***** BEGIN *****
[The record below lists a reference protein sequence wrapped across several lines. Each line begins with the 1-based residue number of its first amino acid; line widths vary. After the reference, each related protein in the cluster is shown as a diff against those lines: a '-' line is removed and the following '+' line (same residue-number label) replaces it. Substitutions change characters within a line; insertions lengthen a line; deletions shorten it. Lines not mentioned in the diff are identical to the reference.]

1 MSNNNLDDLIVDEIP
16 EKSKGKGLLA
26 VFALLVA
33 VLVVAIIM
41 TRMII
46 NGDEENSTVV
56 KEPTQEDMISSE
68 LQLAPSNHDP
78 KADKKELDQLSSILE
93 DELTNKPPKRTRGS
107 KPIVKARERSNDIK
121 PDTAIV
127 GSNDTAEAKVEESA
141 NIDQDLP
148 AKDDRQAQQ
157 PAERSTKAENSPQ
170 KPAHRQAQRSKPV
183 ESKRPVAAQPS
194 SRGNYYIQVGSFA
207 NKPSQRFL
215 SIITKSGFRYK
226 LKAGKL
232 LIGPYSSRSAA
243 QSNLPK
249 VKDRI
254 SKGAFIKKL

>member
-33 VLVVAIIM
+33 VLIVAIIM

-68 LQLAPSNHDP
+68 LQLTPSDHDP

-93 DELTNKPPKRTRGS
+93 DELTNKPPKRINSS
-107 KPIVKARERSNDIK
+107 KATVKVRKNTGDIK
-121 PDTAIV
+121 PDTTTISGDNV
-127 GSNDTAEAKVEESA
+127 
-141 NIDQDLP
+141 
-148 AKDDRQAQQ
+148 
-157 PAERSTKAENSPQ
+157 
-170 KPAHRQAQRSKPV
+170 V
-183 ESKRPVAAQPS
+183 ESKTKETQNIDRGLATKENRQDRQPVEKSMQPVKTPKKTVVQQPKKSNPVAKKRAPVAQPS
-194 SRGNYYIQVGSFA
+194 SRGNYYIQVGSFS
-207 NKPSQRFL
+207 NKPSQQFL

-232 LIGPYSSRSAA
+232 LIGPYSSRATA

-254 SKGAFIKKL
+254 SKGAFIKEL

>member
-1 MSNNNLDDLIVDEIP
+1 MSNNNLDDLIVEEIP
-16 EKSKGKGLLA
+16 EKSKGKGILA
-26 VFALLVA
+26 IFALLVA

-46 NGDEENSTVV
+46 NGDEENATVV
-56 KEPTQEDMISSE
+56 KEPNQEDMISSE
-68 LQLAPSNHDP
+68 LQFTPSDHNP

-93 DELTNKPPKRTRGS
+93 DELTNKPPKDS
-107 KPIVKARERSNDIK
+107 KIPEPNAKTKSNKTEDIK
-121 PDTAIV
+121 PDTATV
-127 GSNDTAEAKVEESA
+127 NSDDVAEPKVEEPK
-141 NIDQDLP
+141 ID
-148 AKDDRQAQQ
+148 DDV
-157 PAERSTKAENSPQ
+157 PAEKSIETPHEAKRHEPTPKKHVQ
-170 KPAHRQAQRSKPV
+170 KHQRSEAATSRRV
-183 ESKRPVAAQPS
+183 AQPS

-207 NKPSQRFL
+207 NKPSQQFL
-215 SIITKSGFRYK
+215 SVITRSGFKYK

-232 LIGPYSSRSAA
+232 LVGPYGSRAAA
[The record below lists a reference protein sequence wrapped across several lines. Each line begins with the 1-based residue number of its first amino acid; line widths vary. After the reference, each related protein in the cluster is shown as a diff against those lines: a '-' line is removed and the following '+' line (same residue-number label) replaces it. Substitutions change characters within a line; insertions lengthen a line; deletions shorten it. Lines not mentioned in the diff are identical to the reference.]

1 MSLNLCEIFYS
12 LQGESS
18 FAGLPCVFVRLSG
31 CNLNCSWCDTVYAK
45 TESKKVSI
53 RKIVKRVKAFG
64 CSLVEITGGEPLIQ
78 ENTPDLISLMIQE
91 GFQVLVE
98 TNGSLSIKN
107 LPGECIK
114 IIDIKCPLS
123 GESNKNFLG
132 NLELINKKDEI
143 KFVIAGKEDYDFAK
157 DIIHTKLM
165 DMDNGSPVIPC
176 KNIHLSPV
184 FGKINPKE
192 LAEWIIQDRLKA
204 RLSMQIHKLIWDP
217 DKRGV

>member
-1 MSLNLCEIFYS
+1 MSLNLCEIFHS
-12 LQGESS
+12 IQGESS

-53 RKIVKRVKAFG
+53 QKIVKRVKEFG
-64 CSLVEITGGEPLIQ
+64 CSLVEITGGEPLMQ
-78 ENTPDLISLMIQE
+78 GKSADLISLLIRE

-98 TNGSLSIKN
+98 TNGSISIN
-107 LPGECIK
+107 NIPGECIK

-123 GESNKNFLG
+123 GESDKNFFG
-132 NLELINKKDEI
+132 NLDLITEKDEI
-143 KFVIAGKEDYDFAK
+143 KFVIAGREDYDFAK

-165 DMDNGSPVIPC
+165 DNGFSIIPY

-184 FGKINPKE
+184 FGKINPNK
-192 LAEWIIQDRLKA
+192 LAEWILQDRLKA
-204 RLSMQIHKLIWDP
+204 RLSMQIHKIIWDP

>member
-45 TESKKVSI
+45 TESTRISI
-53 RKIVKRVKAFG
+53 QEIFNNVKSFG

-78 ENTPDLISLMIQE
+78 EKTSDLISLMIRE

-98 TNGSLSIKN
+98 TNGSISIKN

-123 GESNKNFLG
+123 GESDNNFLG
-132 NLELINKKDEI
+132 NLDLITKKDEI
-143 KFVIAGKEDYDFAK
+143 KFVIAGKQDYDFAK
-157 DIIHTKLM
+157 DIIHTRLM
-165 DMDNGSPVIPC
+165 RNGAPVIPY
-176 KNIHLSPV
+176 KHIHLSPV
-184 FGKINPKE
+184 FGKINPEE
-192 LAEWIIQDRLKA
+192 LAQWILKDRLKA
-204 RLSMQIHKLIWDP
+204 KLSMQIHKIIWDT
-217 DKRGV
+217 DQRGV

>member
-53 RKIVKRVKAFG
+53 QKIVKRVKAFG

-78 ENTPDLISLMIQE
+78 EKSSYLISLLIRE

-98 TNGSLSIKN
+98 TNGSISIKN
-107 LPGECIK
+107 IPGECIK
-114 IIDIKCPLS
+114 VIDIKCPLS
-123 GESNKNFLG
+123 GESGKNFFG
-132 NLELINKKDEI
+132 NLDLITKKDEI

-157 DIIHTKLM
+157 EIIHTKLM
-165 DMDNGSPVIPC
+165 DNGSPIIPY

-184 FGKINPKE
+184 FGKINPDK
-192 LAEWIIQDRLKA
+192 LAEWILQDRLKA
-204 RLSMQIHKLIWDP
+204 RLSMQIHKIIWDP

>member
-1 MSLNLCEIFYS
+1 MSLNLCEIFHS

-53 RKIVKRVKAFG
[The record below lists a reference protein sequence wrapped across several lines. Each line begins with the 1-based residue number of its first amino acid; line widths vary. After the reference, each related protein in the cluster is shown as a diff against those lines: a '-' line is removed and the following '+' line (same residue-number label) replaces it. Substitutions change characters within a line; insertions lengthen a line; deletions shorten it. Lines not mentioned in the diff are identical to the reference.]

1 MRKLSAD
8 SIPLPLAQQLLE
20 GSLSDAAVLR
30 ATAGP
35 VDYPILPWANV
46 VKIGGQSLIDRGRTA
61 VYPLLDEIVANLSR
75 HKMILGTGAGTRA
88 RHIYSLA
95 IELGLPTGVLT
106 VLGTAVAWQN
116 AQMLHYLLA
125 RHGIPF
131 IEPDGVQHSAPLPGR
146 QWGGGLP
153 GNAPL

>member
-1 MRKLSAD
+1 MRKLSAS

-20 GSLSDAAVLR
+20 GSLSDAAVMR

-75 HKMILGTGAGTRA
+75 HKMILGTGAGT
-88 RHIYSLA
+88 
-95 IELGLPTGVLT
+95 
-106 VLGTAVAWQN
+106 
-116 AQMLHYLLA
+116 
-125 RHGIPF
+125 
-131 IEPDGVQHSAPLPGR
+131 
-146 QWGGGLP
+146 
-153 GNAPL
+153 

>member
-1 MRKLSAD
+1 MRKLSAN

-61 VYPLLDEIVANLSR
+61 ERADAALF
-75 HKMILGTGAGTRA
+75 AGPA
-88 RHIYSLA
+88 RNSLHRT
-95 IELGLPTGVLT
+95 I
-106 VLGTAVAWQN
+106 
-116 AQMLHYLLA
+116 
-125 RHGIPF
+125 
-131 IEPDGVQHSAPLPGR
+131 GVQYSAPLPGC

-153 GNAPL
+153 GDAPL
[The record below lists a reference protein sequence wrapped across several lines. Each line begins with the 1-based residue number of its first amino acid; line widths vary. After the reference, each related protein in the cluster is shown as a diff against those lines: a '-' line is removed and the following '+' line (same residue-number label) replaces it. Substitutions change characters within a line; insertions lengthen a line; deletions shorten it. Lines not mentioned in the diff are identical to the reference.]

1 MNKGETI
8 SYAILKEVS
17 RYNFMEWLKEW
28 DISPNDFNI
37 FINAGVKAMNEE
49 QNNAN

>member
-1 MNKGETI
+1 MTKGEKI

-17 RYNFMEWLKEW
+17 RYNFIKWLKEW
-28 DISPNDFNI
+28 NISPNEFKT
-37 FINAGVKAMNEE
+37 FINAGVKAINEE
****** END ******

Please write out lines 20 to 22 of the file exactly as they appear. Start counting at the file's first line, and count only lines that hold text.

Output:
194 SRGNYYIQVGSFA
207 NKPSQRFL
215 SIITKSGFRYK